Jonene: I take photos of anything that catches my eye. Things mostly that center around the culture of hip hop--MCs, bboys/bgirls, graffiti and DJs. I really love shooting anything that helps to make up those elements as well--sneakers, records, a marker, a microphone, a beat machine, spray cans, keyboards, a record needle, etc. I don't even have a flat out answer as to why I shoot what I do. It's just what I see. I guess it's because I love the culture. I hate sounding cliche. I think that the entire culture has a passion behind it, and I like to not only capture the culture, but the intricate things that make up those elements that make up the entire culture. I like to capture moments that no one else would think of capturing. I never have an intention when I shoot things. I just shoot.
Stacey: What are you artistically best known for?
Jonene: No clue. Some would say Philly DJ Day. Some would say the graffiti. Some might say the MCs or famous people. Some would say I'm one of the only girls in Philly that shoot what and how I do so by default I'm 'known.' There's also the element of my personality. Someone told me the other day that I have a 'prickly personality.' I think it comes out in my photos.
Stacey: What you're biggest artistic accomplishment?
Jonene: Definitely Philly DJ Day. My only intention was to take a picture. I ended up making history within the Philly DJ community. I made them happy and will always be extremely grateful for that.
Stacey: Where can people find you?
Now through December 31
701 Arch Street
Last week, I got a sneak preview of The African American Museum of Philadelphia's new exhibition, Mixing Metaphors: The Aesthetic, the Social and the Political in African American Art. This powerful collection of work explores art's role in interpreting the fullness of the African American experience and includes more than 90 paintings, prints, drawings, photographs and sculptures by 36 artists.
Mixing Metaphors is organized into three thematic sections that provide a lens through which to view the art; Reflections and Likeness, Constructing Place and Rituals of Existence. Each of these sections include a fantastic selection of images by noted photographers, all of which provide a very tangible sense of the collection's historical context and significance. The exhibit includes proud images of inner-city youth and southern families, Martin Luther King marching on Washington and on the first non-segregated bus, and intimate images of period icons like John Coltrane, Sarah Vaughan and Muhammad Ali.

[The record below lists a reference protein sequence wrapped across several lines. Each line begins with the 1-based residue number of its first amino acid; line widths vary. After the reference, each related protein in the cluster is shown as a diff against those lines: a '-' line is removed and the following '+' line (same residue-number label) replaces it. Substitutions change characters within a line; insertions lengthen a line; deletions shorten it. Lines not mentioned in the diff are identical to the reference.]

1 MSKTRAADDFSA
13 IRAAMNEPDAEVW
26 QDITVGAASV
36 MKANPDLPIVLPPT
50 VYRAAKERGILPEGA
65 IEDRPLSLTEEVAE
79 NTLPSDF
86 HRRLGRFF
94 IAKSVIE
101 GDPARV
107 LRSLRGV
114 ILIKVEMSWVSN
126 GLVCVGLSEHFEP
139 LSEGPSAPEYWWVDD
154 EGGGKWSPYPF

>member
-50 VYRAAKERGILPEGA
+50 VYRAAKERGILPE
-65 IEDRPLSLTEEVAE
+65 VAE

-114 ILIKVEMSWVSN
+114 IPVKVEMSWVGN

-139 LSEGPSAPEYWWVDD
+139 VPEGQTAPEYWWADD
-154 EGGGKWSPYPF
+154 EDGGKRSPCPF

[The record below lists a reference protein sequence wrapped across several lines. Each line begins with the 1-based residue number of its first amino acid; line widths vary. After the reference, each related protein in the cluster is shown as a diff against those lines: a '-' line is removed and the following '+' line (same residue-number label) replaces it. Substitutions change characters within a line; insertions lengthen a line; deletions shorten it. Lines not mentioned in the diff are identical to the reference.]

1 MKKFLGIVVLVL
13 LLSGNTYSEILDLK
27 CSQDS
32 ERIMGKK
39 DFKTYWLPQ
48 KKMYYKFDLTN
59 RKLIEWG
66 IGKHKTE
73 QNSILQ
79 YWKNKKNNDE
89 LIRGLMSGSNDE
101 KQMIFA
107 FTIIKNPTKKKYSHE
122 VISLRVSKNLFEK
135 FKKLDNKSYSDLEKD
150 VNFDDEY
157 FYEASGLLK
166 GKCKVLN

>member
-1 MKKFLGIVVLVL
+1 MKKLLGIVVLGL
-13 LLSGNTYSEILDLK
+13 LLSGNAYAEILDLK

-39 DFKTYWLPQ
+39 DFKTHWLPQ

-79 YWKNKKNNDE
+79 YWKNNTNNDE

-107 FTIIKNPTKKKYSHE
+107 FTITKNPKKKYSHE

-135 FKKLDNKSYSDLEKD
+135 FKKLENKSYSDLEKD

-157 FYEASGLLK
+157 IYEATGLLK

"This show will bring people into a context of where their life is and what it has been, reflected through other people's memories and experiences." said AAMP curator, Richard Watson during our walk through the exhibition. "You will see young people who will see themselves in these pieces. You will see older people who will see themselves in the memories reflected in these pieces."
Mixing Metaphors presents the work of luminary African-American artists like, photographer, Gordon Parks, storyteller and quilt-artist, Faith Ringgold, and also contains work by significant emerging artists from around the country. Some the show's artists use their work to tell the stories of day-today living, or to reflect on ideas about identity, politics, music or love, while others use more abstract constructs like lines, colors and shapes to explore their subjects. In its entirety, Mixing Metaphors challenges the viewer to examines art's role in our community and how one's own experiences can affect the interpretation of the art.
The exhibit will also include film screening of Separate, But Equal with a discussion with filmmaker Shawn Wilson, art-making workshops with local artists, artists’ talk with local artist Allen Edmunds, whose work is featured in the exhibit, and a musical poetry slam.
Together, the artists found within Mixing Metaphors truly represent the richness found within the African American story and true breadth and diversity found within our artistic community. You can checkout AAMP's website for the full programming schedule and exhibition details.